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In optics, a prism is a transparent optical element with flat, polished surfaces that refract light. The exact angles between the surfaces depend on the application. The traditional geometrical shape is that of a triangular prism with a triangular base and rectangular sides, and in colloquial use "prism" usually refers to this type. Some types of optical prism are not in fact in the shape of geometric prisms. Prisms are typically made out of glass, but can be made from any material that is transparent to the wavelengths for which they are designed.A prism can be used to break light up into its constituent spectral colors (the colors of the rainbow). Prisms can also be used to reflect light, or to split light into components with different polarizations.A triangular prism, dispersing light; waves shown to illustrate the differing wavelengths of light. Light changes speed as it moves from one medium to another (for example, from air into the glass of the prism). This speed change causes the light to be refracted and to enter the new medium at a different angle (Huygens principle). The degree of bending of the light's path depends on the angle that the incident beam of light makes with the surface, and on the ratio between the refractive indices of the two media (Snell's law). The refractive index of many materials (such as glass) varies with the wavelength or color of the light used, a phenomenon known as dispersion. This causes light of different colors to be refracted differently and to leave the prism at different angles, creating an effect similar to a rainbow. This can be used to separate a beam of white light into its constituent spectrum of colors. Prisms will generally disperse light over a much larger frequency bandwidth than diffraction gratings, making them useful for broad-spectrum spectroscopy. Furthermore, prisms do not suffer from complications arising from overlapping spectral orders, which all gratings have.
Prisms are sometimes used for the internal reflection at the surfaces rather than for dispersion. If light inside the prism hits one of the surfaces at a sufficiently steep angle, total internal reflection occurs and all of the light is reflected. This makes a prism a useful substitute for a mirror in some situations.
Deviation angle and dispersion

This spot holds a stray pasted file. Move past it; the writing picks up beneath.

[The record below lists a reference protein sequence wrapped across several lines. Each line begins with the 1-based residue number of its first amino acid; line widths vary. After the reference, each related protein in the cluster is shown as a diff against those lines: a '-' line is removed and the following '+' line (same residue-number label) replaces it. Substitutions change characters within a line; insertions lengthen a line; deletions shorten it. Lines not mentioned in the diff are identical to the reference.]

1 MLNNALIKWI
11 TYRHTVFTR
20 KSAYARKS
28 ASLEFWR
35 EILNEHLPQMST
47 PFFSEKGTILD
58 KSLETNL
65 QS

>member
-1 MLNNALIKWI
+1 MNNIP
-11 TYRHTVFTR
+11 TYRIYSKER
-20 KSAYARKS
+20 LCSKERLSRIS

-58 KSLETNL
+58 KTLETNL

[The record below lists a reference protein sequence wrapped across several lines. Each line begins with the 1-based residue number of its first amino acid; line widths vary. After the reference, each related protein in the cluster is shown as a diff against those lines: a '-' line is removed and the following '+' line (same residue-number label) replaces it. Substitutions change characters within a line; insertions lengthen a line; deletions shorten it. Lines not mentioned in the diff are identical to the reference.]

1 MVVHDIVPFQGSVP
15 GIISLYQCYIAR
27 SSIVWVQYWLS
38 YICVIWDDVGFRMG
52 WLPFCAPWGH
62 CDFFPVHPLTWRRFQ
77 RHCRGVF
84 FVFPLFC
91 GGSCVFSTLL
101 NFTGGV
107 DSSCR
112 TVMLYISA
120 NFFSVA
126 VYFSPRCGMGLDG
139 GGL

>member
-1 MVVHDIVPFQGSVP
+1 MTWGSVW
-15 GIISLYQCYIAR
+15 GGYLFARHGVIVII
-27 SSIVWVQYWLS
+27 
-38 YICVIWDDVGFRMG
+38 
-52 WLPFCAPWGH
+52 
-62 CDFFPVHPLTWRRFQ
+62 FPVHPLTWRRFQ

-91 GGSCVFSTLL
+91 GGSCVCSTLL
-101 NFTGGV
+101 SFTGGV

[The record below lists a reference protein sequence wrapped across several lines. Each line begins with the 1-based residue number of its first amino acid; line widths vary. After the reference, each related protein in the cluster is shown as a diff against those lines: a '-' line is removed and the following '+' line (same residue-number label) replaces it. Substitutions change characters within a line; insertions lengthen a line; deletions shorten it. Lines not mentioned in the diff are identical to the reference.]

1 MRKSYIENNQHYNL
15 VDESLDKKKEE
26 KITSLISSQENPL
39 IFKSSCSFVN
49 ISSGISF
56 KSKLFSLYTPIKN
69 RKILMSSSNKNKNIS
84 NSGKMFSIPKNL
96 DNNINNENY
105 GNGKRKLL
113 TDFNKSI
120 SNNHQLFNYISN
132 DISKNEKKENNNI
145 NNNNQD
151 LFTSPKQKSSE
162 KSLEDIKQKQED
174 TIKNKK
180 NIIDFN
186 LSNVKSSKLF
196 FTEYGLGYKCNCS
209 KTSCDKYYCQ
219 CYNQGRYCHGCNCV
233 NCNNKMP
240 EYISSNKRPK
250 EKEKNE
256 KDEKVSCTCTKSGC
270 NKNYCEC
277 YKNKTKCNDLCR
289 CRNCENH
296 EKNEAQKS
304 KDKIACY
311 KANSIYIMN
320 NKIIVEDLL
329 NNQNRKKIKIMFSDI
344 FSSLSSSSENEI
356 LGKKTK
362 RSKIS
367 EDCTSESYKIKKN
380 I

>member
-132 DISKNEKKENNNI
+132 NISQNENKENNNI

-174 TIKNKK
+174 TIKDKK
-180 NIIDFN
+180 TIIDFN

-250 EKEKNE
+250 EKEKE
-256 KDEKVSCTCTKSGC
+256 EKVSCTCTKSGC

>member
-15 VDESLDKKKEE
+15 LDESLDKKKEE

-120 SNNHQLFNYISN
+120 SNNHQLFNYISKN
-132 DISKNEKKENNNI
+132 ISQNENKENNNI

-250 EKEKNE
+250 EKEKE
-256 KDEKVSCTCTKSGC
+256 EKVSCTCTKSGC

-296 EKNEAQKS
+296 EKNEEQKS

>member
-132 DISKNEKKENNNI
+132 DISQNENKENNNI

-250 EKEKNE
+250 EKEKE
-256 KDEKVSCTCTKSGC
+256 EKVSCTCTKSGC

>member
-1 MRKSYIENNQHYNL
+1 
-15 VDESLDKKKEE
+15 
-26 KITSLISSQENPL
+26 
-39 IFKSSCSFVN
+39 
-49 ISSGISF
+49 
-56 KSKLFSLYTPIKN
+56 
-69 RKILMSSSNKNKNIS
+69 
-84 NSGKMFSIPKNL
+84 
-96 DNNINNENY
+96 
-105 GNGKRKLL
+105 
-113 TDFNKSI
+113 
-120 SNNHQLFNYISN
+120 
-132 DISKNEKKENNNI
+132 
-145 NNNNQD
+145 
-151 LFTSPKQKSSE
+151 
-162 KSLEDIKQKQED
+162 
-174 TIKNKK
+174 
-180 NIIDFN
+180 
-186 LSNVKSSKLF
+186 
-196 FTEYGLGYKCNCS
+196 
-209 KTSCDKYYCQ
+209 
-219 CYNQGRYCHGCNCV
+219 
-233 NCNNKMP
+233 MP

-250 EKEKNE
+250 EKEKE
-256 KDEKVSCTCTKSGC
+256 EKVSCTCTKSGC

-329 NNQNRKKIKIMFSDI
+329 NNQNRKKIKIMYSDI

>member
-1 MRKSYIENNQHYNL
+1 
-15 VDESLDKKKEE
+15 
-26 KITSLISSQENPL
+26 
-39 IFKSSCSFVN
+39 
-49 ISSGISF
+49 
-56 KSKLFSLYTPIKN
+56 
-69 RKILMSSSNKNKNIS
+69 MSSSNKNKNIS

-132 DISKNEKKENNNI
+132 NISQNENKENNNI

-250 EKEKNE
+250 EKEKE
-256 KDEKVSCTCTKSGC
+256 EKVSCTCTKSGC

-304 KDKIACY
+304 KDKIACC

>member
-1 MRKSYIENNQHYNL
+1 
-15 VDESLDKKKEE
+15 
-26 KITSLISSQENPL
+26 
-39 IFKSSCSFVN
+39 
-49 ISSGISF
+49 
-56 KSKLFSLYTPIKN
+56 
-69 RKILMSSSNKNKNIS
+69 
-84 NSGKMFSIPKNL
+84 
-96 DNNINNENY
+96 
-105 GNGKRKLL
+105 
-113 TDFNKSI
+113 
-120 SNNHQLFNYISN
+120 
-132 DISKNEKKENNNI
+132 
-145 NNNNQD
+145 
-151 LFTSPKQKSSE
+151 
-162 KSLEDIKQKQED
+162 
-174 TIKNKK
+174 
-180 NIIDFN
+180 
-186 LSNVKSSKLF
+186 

A ray trace through a prism with apex angle α. Regions 0, 1, and 2 have indices of refraction n0, n1, and n2, and primed angles θ' indicate the ray angles after refraction.Ray angle deviation and dispersion through a prism can be determined by tracing a sample ray through the element and using Snell's law at each interface. The exact expressions for prism deviation and dispersion are complex, but for small angle of incidence θ0 and small angle α they can be approximated to give a simple formula. For the prism shown at right, the indicated angles are given by For a prism in air . Defining n = n1, the deviation angle δ is given byThe dispersion δ(λ) is the wavelength-dependent deviation angle of the prism, so that for a thin prism the dispersion is given byPrisms and the nature of light
In Isaac Newton's time, it was believed that white light was colorless, and that the prism itself produced the color. Newton's experiments convinced him that all the colors already existed in the light in a heterogeneous fashion, and that "corpuscles" (particles) of light were fanned out because particles with different colors traveled with different speeds through the prism. It was only later that Young and Fresnel combined Newton's particle theory with Huygen's wave theory to show that color is the visible manifestation of light's wavelength.Newton arrived at his conclusion by passing the red color from one prism through a second prism and found the color unchanged. From this, he concluded that the colors must already be present in the incoming light — thus, the prism did not create colors, but merely separated colors that are already there. He also used a lens and a second prism to recompose the spectrum back into white light. This experiment has become a classic example of the methodology introduced during the scientific revolution. The results of this experiment dramatically transformed the field of metaphysics, leading to John Locke's primary vs secondary quality distinction.Newton discussed prism dispersion in great detail in his book Opticks.[1] He also introduced the use of more than one prism to control dispersion.[2] Newton's description of his experiments on prism dispersion was qualitative, and is quite readable. A quantitative description of multiple-prism dispersion was not needed until multiple prism laser beam expanders were introduced in the 1980s.[3]